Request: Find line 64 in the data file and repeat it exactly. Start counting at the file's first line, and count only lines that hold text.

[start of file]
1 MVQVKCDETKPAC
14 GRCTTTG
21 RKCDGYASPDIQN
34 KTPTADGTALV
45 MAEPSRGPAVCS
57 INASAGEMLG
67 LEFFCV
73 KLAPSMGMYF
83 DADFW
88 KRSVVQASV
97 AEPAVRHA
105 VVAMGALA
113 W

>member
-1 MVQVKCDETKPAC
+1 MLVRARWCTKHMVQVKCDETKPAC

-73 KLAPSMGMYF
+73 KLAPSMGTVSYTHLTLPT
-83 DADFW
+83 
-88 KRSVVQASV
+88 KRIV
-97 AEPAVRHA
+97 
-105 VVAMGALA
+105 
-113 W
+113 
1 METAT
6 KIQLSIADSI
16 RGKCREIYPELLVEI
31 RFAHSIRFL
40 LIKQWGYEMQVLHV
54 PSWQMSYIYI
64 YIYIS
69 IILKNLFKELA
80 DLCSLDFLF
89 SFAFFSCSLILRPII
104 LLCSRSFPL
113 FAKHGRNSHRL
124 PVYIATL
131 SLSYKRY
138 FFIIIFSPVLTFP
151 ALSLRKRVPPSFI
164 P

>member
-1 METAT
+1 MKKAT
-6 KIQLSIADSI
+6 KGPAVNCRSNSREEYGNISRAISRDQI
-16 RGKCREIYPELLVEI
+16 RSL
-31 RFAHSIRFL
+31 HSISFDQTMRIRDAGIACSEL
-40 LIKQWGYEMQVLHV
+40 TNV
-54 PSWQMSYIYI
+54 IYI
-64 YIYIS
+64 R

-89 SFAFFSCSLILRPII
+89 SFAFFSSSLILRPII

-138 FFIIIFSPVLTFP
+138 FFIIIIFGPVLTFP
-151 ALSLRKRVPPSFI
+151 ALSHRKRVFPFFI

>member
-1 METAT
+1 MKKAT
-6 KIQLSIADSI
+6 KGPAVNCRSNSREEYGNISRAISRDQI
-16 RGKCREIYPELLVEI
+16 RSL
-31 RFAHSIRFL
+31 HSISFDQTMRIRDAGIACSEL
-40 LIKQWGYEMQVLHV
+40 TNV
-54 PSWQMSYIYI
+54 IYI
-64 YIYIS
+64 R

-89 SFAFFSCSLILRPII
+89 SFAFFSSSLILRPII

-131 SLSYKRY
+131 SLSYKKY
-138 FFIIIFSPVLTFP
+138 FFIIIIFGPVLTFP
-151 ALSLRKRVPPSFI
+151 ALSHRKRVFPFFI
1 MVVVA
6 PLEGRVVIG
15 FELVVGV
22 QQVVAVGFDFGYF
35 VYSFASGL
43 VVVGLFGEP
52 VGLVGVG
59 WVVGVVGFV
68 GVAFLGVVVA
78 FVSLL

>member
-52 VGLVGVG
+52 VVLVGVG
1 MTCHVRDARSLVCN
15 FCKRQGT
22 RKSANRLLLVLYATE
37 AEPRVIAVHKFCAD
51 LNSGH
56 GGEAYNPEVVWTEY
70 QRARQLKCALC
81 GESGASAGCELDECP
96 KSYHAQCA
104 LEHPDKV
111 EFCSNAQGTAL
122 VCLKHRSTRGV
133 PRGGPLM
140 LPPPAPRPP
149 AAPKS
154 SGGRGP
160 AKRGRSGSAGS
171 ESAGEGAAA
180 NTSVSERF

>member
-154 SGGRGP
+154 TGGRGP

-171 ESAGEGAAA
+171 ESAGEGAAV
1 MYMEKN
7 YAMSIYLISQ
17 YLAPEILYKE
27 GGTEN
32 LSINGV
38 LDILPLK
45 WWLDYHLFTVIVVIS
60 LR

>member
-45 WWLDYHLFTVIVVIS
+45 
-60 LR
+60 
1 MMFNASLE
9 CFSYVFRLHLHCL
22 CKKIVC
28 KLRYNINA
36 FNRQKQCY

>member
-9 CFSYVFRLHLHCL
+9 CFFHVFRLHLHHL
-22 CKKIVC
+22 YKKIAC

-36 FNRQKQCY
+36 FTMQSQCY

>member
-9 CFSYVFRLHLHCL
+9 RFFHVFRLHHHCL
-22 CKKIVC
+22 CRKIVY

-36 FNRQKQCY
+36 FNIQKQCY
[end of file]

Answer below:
+138 FFIIIIFGPVLTFP